Navigating Gen Y In A Time of Great Change

Navigating Gen Y In A Time of Great Change

Recruiters are facing many challenges in today’s world of employment needs, placing them in a time of great change. The aging workforce is slowly retiring while members of Generation Y, or the millennial generation, are rapidly becoming the go-to candidates to fill the vacant spots in the oil and gas industry.

It is essential for business leaders to do more than just observe the changing times and demographics – they must understand them and be at the forefront of recruiting efforts in order to successfully attract and retain the next generation of oil and gas talent.

“Companies’ commitments to employees and career expectations have evolved drastically,” said John-Frederick van Zuylen, group manager of Power & Renewable Energy at Allen & York and president of the Dubai chapter for Young Professionals in Energy (YPE).

“Only well-established companies with long-term goals and stable business can afford to have a real recruitment and retention strategy. Other companies need to adapt more frequently and more quickly to changes in the market.”

The oil and gas industry, one of Europe’s largest employers, contributed significantly to the European economy. The sector’s total economic contribution continues to outpace other major industries, as well as provide well-paying jobs, revenue to governments and bountiful opportunities for Europeans.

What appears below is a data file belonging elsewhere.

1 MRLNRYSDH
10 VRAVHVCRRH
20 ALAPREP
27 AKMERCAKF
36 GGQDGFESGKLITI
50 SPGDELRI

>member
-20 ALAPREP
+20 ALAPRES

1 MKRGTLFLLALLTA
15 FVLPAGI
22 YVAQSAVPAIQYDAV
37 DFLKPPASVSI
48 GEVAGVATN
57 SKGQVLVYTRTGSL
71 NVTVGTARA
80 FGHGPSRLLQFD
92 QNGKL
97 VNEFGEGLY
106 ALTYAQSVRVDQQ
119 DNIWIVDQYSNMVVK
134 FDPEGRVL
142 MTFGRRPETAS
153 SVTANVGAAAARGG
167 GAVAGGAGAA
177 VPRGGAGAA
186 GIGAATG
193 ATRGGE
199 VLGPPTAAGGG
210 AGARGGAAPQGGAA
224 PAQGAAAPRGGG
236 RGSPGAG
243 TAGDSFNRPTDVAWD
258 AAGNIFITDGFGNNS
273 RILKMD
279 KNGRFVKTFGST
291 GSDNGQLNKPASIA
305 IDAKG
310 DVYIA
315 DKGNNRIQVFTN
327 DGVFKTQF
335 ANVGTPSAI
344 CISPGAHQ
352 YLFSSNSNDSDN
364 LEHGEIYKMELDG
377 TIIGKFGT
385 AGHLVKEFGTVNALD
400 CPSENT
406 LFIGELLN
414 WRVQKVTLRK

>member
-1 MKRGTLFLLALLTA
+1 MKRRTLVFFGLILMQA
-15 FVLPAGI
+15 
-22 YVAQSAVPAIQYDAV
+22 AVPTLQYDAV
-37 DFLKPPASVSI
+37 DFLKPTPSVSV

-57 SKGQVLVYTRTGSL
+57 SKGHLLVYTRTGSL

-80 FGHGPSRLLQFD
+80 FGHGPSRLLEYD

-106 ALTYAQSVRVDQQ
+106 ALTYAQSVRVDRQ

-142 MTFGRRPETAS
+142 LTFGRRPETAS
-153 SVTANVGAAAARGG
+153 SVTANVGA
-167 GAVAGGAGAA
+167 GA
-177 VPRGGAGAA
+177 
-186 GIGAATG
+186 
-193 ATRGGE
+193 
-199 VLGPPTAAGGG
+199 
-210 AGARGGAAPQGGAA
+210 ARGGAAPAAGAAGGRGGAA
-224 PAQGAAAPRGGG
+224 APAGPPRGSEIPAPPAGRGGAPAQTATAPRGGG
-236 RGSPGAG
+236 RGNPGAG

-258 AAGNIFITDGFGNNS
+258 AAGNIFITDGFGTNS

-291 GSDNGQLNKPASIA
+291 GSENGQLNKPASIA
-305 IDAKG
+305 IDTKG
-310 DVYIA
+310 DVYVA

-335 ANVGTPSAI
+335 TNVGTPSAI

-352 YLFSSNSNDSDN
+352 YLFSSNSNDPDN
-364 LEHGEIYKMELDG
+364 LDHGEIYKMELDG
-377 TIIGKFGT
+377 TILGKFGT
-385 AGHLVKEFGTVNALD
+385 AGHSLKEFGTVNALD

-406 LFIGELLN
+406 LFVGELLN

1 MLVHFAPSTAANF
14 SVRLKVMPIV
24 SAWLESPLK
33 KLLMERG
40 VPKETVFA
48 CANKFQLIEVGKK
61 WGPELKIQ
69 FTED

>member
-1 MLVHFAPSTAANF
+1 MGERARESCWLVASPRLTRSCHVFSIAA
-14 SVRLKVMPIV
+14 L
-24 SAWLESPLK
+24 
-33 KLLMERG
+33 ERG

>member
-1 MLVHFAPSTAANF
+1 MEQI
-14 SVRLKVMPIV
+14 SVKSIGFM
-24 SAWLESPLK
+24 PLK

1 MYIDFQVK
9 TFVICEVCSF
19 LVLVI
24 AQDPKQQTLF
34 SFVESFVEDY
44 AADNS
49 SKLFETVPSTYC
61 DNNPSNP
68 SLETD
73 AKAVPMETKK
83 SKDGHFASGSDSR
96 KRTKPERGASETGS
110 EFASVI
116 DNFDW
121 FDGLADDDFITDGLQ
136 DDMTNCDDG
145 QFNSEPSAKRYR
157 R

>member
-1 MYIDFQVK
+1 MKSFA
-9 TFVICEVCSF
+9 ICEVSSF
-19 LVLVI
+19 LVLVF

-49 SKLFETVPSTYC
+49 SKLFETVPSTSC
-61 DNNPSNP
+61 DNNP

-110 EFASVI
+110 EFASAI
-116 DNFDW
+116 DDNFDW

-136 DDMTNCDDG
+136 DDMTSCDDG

Specifically, capital investment of 11.4 billion euro ($14.8 billion) in the United Kingdom’s oil and gas reserves in 2012 was the highest in 30 years; and this amount is expected to rise to over 13 billion euro ($16.9 billion) in 2013. All while supporting at least 440,000 jobs across the UK, according to Oil & Gas UK.

Three quarters of the UK’s current primary energy demand is met by oil and gas. In 2011, oil produced on the United Kingdom Continental Shelf (UKCS) satisfied 68 percent of domestic demand while gas produced in the UK met 58 percent of demand. Although this demand means additional jobs, the shortage in skilled, educated workers is hurting the industry’s recruiting efforts.

There are four big shifts that have radically redefined the workforce and corresponding recruitment, retention and training strategies, according to a white paper released by McCrindle Research in May 2009. These shifts are: an aging population; transitioning generations; increasing options/information; and a redefined work life.


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